October 14, 2005

Of Herds

One of the first things they try to teach you in journalism schools and the jobs that come after that is to take your job very seriously. Then written word, even in print, has permanence and consequences. The same holds true even in the online sphere. Still, there seems to be this attitude about things online, be it blogs, message boards and other community-oriented activities, that the medium being new and powerful excludes it from the normal rules. I have a great degree of discomfort when it comes to dealing with such an attitude, because this is precisely the thing that would lead to its downfall, laying to waste one of the most promising things that I have come across in a long time.

I have been writing on this blog since late 2001 and on various other platforms before that. The major part of my career has been spent in different capacities in the online realm and in the previous job and the current one I have been nurturing and dealing with what we call in the industry "user generated content." So I can say with a fair bit of certainty that I kind of know what I am talking about here. And one thing that I have seen time and again is that people always confuse freedom of expression with the freedom from responsibilities. There is this feeling that having the browser between you and the reader somehow empowers you to say anything and then not have any responsibility towards what you just said.

Mind you, this responsibility covers things more just commenting on public issues or public figures. It is very much valid for your personal life too. Since Google has a pretty good memory, the chances are that once you put something in the public sphere, your lovers (former and current), parents might get to read it. The medium being the internet does not protect you from that possibility and anonymity on the internet has been one of the greatest myths of our time. If you can't stand behind what you said and accept all of its consequences (like lovers deserting you and mothers finding out about your latest kink), don't put it out there because the data will live on for a long long while, even after you are dead and gone.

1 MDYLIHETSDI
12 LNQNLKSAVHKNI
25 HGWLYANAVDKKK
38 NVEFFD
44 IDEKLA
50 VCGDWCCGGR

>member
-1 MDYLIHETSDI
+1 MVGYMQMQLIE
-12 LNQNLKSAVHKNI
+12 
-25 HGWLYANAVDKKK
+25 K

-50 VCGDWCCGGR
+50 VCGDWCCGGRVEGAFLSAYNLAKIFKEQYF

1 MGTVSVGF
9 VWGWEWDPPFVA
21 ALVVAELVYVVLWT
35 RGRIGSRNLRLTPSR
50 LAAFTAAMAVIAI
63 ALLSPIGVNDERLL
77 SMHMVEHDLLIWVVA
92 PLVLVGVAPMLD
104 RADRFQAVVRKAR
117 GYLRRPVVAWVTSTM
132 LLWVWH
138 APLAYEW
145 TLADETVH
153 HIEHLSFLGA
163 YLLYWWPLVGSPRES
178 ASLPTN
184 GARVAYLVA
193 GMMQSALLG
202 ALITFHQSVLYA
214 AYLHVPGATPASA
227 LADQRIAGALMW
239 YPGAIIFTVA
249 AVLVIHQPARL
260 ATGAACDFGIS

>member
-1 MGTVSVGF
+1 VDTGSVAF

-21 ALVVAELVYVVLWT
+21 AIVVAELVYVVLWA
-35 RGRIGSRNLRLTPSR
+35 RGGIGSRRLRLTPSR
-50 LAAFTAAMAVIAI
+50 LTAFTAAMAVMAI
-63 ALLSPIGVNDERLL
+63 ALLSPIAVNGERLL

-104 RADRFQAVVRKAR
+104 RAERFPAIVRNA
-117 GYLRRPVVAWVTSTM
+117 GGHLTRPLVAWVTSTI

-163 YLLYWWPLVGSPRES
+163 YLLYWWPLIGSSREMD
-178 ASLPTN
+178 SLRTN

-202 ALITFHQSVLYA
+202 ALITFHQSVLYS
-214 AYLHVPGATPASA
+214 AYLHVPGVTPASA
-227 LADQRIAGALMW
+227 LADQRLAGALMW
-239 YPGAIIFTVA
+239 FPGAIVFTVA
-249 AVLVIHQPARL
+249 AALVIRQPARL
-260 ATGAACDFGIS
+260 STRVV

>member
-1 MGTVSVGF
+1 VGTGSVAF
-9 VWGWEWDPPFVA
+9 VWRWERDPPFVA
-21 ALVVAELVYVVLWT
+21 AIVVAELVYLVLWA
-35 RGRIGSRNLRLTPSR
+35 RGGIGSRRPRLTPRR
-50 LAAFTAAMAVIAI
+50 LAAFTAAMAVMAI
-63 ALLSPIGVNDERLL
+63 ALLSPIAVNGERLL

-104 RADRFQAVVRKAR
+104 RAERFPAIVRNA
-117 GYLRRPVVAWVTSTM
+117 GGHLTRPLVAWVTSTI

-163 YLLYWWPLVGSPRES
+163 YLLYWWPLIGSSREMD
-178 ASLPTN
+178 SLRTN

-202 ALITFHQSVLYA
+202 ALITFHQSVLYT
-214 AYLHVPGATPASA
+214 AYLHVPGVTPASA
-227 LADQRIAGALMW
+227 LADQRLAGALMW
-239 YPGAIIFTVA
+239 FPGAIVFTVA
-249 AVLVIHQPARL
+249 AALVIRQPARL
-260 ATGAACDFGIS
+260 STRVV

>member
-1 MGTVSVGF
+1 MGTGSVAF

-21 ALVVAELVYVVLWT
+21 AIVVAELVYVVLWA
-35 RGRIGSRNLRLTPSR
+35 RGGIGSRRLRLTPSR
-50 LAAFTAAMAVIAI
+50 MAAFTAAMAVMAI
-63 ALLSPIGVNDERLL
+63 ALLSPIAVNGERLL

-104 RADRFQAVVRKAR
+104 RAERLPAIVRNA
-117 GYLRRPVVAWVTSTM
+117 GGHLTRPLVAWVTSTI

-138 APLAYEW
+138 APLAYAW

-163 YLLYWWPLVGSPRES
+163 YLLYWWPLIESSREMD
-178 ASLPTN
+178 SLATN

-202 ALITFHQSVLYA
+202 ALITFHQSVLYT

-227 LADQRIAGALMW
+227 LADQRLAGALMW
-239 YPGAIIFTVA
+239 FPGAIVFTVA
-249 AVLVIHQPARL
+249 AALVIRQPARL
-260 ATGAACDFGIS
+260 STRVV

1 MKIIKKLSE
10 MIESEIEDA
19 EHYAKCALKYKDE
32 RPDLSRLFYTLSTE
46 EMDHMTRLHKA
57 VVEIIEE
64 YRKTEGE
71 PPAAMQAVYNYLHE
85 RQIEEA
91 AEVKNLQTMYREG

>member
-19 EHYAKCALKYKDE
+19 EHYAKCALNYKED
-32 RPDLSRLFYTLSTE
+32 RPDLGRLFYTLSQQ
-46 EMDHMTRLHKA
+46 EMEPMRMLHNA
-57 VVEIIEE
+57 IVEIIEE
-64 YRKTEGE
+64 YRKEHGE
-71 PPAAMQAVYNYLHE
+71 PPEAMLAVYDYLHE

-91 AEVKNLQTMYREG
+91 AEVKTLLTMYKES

Freedom of expression is not being able to say whatever you want to say. Freedom of expression is being able to say what you want to say, knowing fully well the consequences of your actions. Freedom of expression does not mean that people won't react to what you just said. In a free country, people have an equally valid right to react as it is valid for you to express yourself. Freedom of expression does not guarantee that blogging being the next earth shattering revolution will protect you from hooliganisitc behaviour by the bad boys when you rub them the wrong way. Freedom of expression does not mean that blogging is exempt from the normal rules. Wake up, it is about time you smelled the coffee.

I do not have anything against stings, exposes and passionate writing on serious subjects. What I dislike is the lack of seriousness the bloggers seem to have when it comes covering these topics. Seriously, was anyone expecting the unruly crowd to send a "thank you" note when they were exposed? Ask any investigative journalist and they would tell you that it is a tough life. Bad boys are precisely what they are because they don't play nice, if you were surprised by the reaction, then, like I said before, you don't take what you do seriously enough. Same goes for the most of the easily excited crowd who seem to believe that showing support buttons on their blogs will sort out the situation.

If the legal notices are indeed serious enough and the case goes to court, 50,000 buttons on a similar number of blogs won't make even a bit of a dent in the proceedings. Even with the comical nature of the notices, you have to keep in mind that legal system and law enforcement in India is still struggling to grasp even a basic concept of how things happen online. Beyond all the frantic chest beating and button making, nobody seems to have given much of a thought about what can actually be done if the case does go to court. Can we please get beyond the "outraged" feelings which seem to fill page after page of Indian bloggers these days? It has happened people and it will happen again, please do get over it.